Contamination risk from wells

Greater danger of illness from private water wells

Digging wells to avoid water charges may not be as attractive an option as it seems to some people.

Nearly one of three private wells in Ireland are contaminated by E coli, says the Environmental Protection Agency, which has issued timely householder information on private wells.

“What is not generally known is that there is a greater risk of illness associated with private well supplies,” householders are advised.

“You may have been using your well for years and have had no health problems as you may have built up immunity to the contamination. However, friends, family and children may become ill as a result of consuming your well water.”

What are the main risks to the safety and quality of water in my well?

The main risk to your well is contamination from human or animal waste.

Many areas in Ireland have high groundwater vulnerability, which makes contaminatin of well water more likely.

If your well is vulnerable to contamination and is not properly constructed, it is possible that human or animal waste from septic tanks, landspreading or runoff from the surrounding land may enter your well.

Contaminated water can make you or anyone who consumes the water ill.

If you are concerned about your well water, contact your local authority or your HSE Environmental Health Officer for advice. If you suspect that your water may be contaminated it may be advisable to boil your water until you have had your well water tested.

I am using a deep well, how can it be contaminated?

While a shallow well is likely to be vulnerable to contamination, a deep well is not necessarily protected against contamination.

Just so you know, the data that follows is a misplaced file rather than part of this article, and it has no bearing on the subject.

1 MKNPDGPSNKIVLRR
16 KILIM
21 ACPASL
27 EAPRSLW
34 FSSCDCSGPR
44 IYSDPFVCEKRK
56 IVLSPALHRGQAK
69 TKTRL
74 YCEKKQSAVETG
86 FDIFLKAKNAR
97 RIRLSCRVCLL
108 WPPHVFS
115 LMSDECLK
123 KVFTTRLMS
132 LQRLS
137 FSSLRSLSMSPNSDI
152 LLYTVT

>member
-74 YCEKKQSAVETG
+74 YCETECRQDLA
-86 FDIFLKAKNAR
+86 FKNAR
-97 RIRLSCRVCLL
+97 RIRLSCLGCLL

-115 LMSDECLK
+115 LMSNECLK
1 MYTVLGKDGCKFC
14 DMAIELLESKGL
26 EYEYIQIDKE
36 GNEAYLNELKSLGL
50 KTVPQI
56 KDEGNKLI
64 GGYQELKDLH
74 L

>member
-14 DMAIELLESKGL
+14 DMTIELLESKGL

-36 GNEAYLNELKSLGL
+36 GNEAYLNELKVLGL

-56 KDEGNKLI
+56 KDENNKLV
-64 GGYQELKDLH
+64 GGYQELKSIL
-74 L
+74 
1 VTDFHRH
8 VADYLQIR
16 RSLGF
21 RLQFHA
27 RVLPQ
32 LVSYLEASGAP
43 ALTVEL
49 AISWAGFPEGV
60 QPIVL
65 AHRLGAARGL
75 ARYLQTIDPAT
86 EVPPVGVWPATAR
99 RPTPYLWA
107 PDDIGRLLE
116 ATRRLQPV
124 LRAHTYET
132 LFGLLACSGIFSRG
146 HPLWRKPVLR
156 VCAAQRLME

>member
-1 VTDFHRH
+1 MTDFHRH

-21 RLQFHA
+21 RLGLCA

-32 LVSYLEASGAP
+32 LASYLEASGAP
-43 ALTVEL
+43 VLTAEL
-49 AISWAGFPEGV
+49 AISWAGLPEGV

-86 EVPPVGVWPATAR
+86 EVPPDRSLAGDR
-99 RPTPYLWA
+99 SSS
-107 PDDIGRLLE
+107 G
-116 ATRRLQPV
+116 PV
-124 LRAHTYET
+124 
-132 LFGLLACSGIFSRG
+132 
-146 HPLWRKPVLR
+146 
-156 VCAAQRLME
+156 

Contamination can travel over the top of the well casing (e.g. if the wellhead is below ground), down the sides of the casing (if not properly sealed) or can travel through the soil into the well. Contamination of groundwater through abandoned boreholes nearby is another potential risk.

Unless the well is properly constructed, sealed and cased then it may be vulnerable to contamination from contaminated water from the surface.

My water becomes discoloured sometimes, is this something I should be concerned about?

Yes, if your water becomes discoloured at certain times (e.g. after heavy rainfall or when slurry is landspread nearby) then it is possible that surface water is getting into your well which is likely to be contaminated.

You should get your well tested when it becomes discoloured.

If you suspect that your well is contaminated with infectious organisms (bacteria / bugs / germs), you should boil your water before using it for drinking, washing teeth, preparing food and making ice until you know that the water supply is safe.

My water smells sometimes, what is causing this and should I be concerned?

There are several types of possible smells from your well, all with different causes.

The most common types of odour are rotten eggs (from sulphur reducing bacteria), mustiness, sewage/slurry, hydrocarbons (i.e. petrol, diesel or kerosene) and chlorine (if the well has been disinfected).

Some of these odours may indicate a risk to your health and you should arrange for your well to be tested.

You should boil the water if you suspect contamination with infectious organisms (bacteria / bugs/germs).

You should advice the laboratory of the odour you detect in the water when getting it tested.

Some contaminants such as E. coli may not cause your water to smell. Even if there is no odour it is advisable to get your well tested at least once per year (ideally during poor weather conditions to rule out breakthrough contamination when the supply would be more vulnerable).

Where can I get my water tested?

Your local authority Environment Section or the HSE Environmental Health Officer will be able to advise on a laboratory.

Alternatively, you can get the name of a suitable private laboratory from the Goldenpages.

What should I get it tested for?

It is most important to get your water tested for E. coli and Coliform Bacteria.

The need for other tests depends on the location of your well and the appearance of your water.

For example, if your well is in an agricultural area you may need to get it tested for nitrate or if it is slightly discoloured you may want to get it tested for iron and manganese. When making arrangements with the laboratory you should describe any concerns you have about your well water and they will be able to advise on what specific tests should be carried out.

It is recommended that you test your well water at least once a year for microbiological contamination and every three years for chemical contamination.


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